No matter what you’re moving, whether it be ice cream, poultry, pizza or mixed vegetables, growing a business with a carrier partner is just as important as having the right product at the right place, at the right time and in the right condition. Partnering with an innovative carrier partner is vital to building a company’s “carrier base.” With this partner as a part of your foundation, they can learn the intricacies of your business, ensuring that they’re well-aligned to your overall cold chain strategies and goals.

Here are some do’s and don’ts to consider when sourcing a carrier partner:

1. Do a customer reference check on potential carrier partners; Don’t purchase transportation without doing due diligence. A simple reference call to the carrier partner’s customer base should yield the good, the bad and the ugly. Most carriers have a few key customers who they utilize for these discussions. Be sure to check with the reference point of contact to verify how long have they been working with the carrier partner, the on-boarding process and anything they would do differently during the implementation process. Make sure to also ask how many calls they’ve been a reference for. Other topics to inquire about include what are their established protocols for safety and security when transporting products, the age of fleet, the average driver’s tenure and fleet procurement strategy.

2. Do partner with a provider who offers innovative solutions that lower overall landed costs; Don’t purchase transportation solely on price. Price doesn’t always equal quality service, and more often than not, buying on price will not support a long-term, effective transportation strategy. If a buyer does not have a strategy, other than being focused on price, their organization is setting themselves up for failure. Organizations that begin with a plan and share the plan with their carrier partner will yield the optimal combination of quality service and a competitive price.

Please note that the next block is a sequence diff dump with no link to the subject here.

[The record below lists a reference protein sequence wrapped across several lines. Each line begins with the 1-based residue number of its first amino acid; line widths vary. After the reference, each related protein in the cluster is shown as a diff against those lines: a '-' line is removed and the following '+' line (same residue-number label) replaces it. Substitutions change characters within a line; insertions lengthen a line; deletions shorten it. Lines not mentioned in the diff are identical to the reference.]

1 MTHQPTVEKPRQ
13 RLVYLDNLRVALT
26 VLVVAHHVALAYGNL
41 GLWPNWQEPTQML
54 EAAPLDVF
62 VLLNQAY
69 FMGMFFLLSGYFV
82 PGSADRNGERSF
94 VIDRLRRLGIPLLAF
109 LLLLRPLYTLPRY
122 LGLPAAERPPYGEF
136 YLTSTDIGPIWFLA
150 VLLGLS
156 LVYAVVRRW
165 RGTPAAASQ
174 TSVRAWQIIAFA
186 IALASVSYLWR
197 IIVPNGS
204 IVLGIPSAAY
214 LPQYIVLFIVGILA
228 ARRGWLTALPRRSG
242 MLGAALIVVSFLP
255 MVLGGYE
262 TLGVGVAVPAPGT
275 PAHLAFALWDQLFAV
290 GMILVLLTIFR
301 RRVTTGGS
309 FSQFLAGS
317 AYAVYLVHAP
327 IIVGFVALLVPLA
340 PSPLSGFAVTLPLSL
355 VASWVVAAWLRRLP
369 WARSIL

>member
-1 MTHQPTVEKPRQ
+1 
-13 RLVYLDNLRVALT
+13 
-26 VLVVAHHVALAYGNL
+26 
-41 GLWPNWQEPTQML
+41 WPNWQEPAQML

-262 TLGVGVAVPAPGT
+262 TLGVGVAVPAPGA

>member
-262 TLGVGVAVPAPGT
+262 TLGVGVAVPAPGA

Building a space where the customer and carrier partner can collaborate together and achieve mutual goals is easier said than done though. It takes time to build respect for each other’s businesses and a certain level of trust that each business can support and help the other grow. Regardless if you’re a veteran in the industry or a first-time buyer of transportation, be upfront about expectations during initial conversations.

3. Do clearly define what key performance indicators (KPI) mean to your business; Don’t rely on your transportation service provider’s standard KPIs. Your goals may not be the same as the goals of your carrier partner. Clearly define which KPIs your organization expects and ask how these are being measured. For example, when measuring on-time delivery performance, does the carrier partner measure by minute, hour or a window of time? A few other KPIs to consider are claims frequency, ration of transportation cost to value of product and cost per unit, case or pound.

4. Do partner with a provider that is committed to delivering initial and ongoing value; Don’t partner with a provider who can’t commit to adding value after partnering. Look beyond the price tag and work to understand the fine print around what value the carrier partner is committed to during the first year of the agreement/contract. How soon will you as the shipper see these results? Do they have examples of benefits other customers have seen? What is their service recovery process? Additionally, identify what the targets will be in years two and three of the deal, when these targets will be addressed and how the results will impact your bottom line. Having a clear-cut path forward—prior to agreeing to terms—will help keep both shipper and carrier mutually accountable.

Another aspect to consider that isn’t a new trend, but simply an area where many shippers don’t take full advantage of is their carrier partner’s consolidation network. Many of the larger national providers typically offer value-added transportation to their cold chain storage clients located in a multi-customer distribution center/site. These integrated service providers are more than likely delivering to your end customer’s distribution center, so take advantage of their established network.

And, more importantly, no one can guarantee the marketplace’s excess capacity seen in the first half of the year through year’s end. Because of this, larger shippers are wisely negotiating their rates to ensure stable capacity in the latter half of the year. Doing so will help shippers mitigate marketplace changes, as well as eliminate the need to source additional carrier partners at the last minute.